Amid dermatologist shortage, UNM offers free screenings during Melanoma Awareness Month

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ALBUQUERQUE, N.M. – New Mexico sees roughly 290 sunny days a year. But with all that sunshine comes high rates of skin cancer, and it turns out there’s just not enough dermatologists in New Mexico to treat all those patients.

Lucky Smith loves to enjoy the outdoors, he’s always at Tingley Beach fishing. Even if he’s not catching fish, he’s definitely catching sun rays and he’s gotten pretty tan.

"This is my color, and see, that is because of the sun. You’re not paying attention of the rays," said Smith.

He knows he has to check out his skin from time to time, especially because he doesn’t wear sunscreen.

"My skin, it’s dead skin. It’s peeling, that’s about it. It’s old dead skin," Smith said.

"Of course with all of the sun we have in New Mexico, with the nice days and outdoor activities, it does increase the risk of skin cancer," said Dr. John Durkin, UNM assistant professor of Dermatology.

Durkin says they see many cases of skin cancers, including the potentially deadly melanoma. He says seeing a dermatologist can be a challenge for a few reasons: the state has a shortage of them, there aren’t many practicing in rural areas, and wait times to see one are long.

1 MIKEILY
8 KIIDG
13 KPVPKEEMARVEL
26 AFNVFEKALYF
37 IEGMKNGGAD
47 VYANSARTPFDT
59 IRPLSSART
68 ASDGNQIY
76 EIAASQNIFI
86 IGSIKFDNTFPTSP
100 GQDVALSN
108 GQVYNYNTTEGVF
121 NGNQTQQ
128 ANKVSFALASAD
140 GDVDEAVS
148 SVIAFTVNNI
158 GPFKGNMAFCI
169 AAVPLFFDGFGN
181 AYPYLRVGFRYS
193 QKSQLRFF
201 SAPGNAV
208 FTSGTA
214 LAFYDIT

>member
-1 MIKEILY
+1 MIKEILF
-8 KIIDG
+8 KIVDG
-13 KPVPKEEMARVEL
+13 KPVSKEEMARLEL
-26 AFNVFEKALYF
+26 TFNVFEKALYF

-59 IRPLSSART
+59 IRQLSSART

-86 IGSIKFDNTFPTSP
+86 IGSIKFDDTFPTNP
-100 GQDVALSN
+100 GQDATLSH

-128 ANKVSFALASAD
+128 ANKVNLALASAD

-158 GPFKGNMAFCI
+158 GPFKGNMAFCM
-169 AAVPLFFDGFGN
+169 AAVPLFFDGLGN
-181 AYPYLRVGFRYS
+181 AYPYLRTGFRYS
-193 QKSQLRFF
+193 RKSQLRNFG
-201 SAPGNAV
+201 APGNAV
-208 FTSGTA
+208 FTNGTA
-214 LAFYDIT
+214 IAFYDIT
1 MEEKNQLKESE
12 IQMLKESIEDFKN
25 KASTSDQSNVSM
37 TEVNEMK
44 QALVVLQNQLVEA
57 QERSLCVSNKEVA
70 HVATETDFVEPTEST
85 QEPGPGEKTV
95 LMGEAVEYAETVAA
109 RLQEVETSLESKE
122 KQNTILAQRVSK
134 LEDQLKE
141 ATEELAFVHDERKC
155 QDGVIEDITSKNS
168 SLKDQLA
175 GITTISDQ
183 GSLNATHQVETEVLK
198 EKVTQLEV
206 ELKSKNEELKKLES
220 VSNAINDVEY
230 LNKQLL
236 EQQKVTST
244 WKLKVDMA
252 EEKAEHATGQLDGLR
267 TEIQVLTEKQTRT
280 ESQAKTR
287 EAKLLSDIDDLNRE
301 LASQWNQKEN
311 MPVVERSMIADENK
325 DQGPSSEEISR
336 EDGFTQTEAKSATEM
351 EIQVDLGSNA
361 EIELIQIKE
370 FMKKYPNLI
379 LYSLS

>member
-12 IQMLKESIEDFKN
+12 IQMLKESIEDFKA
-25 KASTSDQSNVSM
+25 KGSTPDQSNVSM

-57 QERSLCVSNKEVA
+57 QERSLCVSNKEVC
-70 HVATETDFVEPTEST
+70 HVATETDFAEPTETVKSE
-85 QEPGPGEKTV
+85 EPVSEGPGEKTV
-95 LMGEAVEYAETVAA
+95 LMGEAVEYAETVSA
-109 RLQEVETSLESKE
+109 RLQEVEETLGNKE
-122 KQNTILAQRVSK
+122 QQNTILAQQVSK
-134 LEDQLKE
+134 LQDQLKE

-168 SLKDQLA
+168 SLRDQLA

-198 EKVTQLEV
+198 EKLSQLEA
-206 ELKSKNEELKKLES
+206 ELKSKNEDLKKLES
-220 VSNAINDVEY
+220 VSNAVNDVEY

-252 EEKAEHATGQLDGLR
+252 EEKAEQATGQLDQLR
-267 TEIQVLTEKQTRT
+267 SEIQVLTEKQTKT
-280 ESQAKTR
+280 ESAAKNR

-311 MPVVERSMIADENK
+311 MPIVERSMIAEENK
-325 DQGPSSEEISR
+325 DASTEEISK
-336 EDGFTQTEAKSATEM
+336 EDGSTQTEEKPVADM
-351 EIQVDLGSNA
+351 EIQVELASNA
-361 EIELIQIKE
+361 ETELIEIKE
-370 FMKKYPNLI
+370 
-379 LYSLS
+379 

"Based on a study that we did in 2019, there’s fewer than 35 dermatologists that are in the entire state of New Mexico, serving a population of more than 2 million people. This is less than about half of the number of dermatologists that we need to care for the population of New Mexico," said Durkin.

He says there also needs to be more education about skin cancers, and people should know that those with light complexions aren’t the only ones susceptible.

"We also know from studies that our Native American patients, and Hispanic patients, even though they have a lower chance of melanoma, it tends to be more advanced, and because of that they may need more treatment," Durkin said.

As for Lucky, he says he’s mindful of the sun and tries to keep covered and fish under shade and umbrellas when he can.

Starting in May, during Melanoma Awareness Month, UNM will do free skin cancer screenings across the state. They will also be heading into rural areas, so people can get checked.

For more information, visit UNM’s skin cancer screening website.